Perfecting the art of daily mindfulness
Rachel Patla, MA, LAC, NCC Adult Residential Behaviorist
Is it easy to be mindful? Quite honestly, I don’t think so.
Mindfulness is something that I struggle with on a daily basis, and I don’t think I am alone. Mindfulness is a popular buzzword in our current culture, but it has been around for a very long time. Just ask a Buddhist monk next time you get the chance. But what exactly is mindfulness? There seems to be some confusion about the topic. Some people think that in order to be mindful you have to practice meditation, and that means taking time out of your day to sit in a quiet place and do nothing. Most people in today’s society don’t have time sit on the floor on a pillow for even 10 minutes of the day. “There’s just too much to do,” “When I meditate all I can think about is everything that happened today and everything else that will happen.” These are some thoughts people tell me they have while trying to meditate. I can empathize with those thoughts because I don’t consider myself a great meditator.
Meditation and mindfulness certainly go hand-in-hand, but you don’t have to master meditation to master mindfulness. So, what exactly is mindfulness? It is being in the present moment. It is taking notice of how we are feeling, mentally and physically at any time of the day. It is realizing that we are rushing around, trying to do ten things at once, and stopping to take a deep breath to focus on one thing at a time. It is insight.
So why is it so hard?
For me, it is something that I need to constantly remind myself to do. I love to be busy, both at work and at home. I get a thrill of being able to do many things quickly and at once. Surprisingly, this does not always work in my favor. I forget things and sometimes I make mistakes. Every week I go to my favorite yoga class, and like many yoga classes we set a personal intention before we practice. My intention for the week is always the same: be mindful.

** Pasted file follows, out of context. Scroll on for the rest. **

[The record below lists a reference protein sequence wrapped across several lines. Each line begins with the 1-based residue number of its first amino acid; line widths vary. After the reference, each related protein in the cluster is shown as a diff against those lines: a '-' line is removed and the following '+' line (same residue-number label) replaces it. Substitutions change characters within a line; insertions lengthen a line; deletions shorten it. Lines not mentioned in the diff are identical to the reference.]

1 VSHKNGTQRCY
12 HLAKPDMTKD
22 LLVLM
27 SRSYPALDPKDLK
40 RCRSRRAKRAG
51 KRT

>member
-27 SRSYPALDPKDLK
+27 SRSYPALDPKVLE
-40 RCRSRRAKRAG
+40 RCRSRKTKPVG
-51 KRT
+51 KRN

For many of us working in the mental health field we tell our clients to live in the present moment. “The past is not something we need to dwell on, and the future is uncertain so why worry about it?” These are examples of the constantly reiterated pillars of mental health. So when I teach my clients about mindfulness, or lead groups about the topic, I think I should be a shining example of how to be mindful. But I’m not.
This further explains my point that mindfulness is something that takes effort. It is something that I enjoy doing even though I find myself slipping at times. I can always bring myself back. It is a process.
One thing that helps is bringing my attention to my breathing. Our breathing changes constantly and really has an effect on our emotions. Taking a few deep breaths activates our relaxation response, and better yet helps me clear my thoughts. Another mindfulness technique I enjoy is scanning over each of my five senses while taking five deep breaths. Doing this during certain experiences actually facilitates my memory because I’m staying in the pure moment. I like to share these ideas with my clients, especially deep breathing because it is so simple. All the while making sure they know that mindfulness is like any other activity: in order to get better, you have to practice.
Side note: This post was inspired by a new favorite book of mine titled: This Moment Is Full of Wonders, by Thich Nhat Hanh. This book is a great tool to use with clients and in your daily mindfulness routine.